• bears the designation, “Privileged and Confidential, Attorney-Client Communication, Attorney Work Product, Common Interest Privilege, and Subject to Mediation Confidentiality Agreement”; and
  • states that it is being provided, (i) “in the course of the mediation,” and (ii) pursuant to an express agreement that it is “a confidential mediation communication.”

Accordingly, the District Court rules that California’s mediation statutes and the parties’ pre-mediation agreement preclude introduction of the Memorandum into evidence.

The District Court finds Apollo’s contrary arguments, about a limited privilege, unavailing because:

  1. The Memorandum was not merely provided in connection with a mediation—it was prepared for the sole purpose of discussing the status of the mediation;
  2. The Memorandum would not exist but for the mediation and the confidentiality protections provided therein, which fact Apollo objectively believed because of the confidentiality designation it placed upon that document; and
  3. The mediation privilege cannot be unilaterally waived—instead, all mediating parties must agree to disclosure of privileged information, which parties would include both Apollo and National Union in this instance.

–The Summary Letter

One of Apollo’s attorneys sent National Union’s attorney a letter, which identifies itself as confidential in bold, italics, and underlined words.  The letter, (i) provides a summary of the current status of the mediation process, including Teamster’s offer and Apollo’s counteroffer, and (ii) analyzes why Apollo believes the settlement offer is reasonable.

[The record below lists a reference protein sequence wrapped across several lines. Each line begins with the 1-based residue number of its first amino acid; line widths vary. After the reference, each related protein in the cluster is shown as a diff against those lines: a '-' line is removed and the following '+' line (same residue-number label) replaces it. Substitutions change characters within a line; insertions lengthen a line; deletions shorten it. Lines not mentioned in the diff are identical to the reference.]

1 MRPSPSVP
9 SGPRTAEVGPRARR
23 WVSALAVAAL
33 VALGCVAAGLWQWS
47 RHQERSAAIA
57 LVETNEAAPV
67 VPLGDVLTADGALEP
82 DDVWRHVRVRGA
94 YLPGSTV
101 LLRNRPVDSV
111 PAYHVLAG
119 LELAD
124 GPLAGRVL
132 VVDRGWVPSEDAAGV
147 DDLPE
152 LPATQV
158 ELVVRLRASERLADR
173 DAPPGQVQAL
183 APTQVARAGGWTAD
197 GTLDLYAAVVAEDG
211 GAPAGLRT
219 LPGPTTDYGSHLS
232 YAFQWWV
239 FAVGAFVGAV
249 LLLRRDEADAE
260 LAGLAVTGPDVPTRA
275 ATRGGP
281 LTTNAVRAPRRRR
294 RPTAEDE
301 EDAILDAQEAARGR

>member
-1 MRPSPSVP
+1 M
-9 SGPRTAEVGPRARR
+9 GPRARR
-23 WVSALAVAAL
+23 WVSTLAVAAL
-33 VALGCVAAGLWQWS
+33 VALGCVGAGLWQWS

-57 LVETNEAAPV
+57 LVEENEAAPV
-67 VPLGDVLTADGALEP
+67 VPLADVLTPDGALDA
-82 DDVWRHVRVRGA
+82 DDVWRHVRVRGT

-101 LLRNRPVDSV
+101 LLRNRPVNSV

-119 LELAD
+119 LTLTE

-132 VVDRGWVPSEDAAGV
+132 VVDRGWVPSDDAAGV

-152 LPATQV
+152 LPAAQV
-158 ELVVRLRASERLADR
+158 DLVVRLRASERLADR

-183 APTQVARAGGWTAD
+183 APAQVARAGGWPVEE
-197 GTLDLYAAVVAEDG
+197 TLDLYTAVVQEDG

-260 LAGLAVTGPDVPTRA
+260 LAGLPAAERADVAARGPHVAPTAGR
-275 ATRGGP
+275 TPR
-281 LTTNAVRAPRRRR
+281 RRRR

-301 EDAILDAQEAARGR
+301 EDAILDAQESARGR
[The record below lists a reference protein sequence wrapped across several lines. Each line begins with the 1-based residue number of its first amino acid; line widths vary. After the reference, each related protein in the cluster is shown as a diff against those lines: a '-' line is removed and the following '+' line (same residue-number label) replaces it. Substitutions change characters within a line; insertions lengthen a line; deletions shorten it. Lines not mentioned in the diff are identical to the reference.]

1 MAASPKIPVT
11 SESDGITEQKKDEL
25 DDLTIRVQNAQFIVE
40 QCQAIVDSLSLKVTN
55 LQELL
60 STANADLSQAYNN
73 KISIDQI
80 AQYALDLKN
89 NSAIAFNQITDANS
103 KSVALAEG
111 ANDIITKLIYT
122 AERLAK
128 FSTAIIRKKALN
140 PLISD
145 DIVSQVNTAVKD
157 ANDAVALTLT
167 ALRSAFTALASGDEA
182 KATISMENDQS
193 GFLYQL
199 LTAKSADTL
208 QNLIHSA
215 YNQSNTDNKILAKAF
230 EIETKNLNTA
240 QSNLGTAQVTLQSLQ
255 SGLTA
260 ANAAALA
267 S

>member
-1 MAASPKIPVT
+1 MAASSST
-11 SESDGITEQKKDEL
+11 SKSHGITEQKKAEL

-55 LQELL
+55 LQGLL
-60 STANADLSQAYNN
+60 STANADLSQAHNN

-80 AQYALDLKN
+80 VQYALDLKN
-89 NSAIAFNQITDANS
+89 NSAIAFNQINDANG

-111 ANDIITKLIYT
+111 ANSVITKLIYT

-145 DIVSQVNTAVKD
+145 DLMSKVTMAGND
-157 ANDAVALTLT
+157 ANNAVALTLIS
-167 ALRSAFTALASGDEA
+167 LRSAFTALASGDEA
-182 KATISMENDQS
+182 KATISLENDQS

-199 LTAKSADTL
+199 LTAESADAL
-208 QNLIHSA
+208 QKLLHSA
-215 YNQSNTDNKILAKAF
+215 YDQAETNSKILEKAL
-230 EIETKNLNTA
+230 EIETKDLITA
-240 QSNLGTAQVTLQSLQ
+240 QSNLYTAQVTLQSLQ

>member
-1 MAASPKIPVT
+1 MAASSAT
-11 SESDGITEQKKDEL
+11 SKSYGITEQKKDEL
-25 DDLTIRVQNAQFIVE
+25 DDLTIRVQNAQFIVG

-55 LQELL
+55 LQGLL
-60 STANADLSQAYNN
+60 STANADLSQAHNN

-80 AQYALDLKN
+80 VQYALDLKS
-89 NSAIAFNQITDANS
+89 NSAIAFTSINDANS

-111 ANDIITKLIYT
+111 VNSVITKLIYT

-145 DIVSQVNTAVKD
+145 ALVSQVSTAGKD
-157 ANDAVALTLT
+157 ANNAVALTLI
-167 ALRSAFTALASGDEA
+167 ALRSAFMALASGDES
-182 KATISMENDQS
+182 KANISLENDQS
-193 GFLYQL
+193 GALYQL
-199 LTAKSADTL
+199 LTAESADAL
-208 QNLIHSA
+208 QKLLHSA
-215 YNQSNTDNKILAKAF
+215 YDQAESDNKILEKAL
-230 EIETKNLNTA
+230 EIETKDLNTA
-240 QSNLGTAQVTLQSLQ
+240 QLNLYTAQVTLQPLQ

Apollo’s designation on the face of this letter that it is a mediation communication avoids any doubt as to Apollo’s intent. And the content of the letter is clearly related to the mediation.

Accordingly, the District Court rules that the Summary letter is inadmissible under both California law and the pre-mediation agreement of the parties.

–The Analysis Letter

As an enclosure with the Summary letter, Apollo includes a letter analyzing Teamster’s case on appeal.  The letter is authored by Apollo’s appellate counsel and sent, initially, to Apollo’s in-house counsel.  This Analysis letter contains highly confidential material and is covered by the attorney-client privilege.

Apollo then forwards the Analysis letter to National Union, as an enclosure with the Summary letter.  The District Court finds that, but for the mediation and the desire to convince National Union to approve the settlement, it is highly unlikely that Apollo would have forwarded such a highly-confidential letter to National Union.

Apollo specifies in the Summary letter: “attached is a highly confidential letter from Apollo’s lead appellate counsel.”  Additionally, the Analysis letter is included as an enclosure with a document that is clearly marked as a mediation communication.

Accordingly, the District Court rules that the Analysis letter falls within the mediation privilege and cannot be introduced into evidence.

Conclusion

It’s helpful, every now and then, to have an opinion come along as a refresher on what mediation confidentiality is all about and how the mediation privilege can, and should, work.

And the Apollo v. National Union opinion does just that!

** If you find this article of value, please feel free to share. If you’d like to discuss, let me know.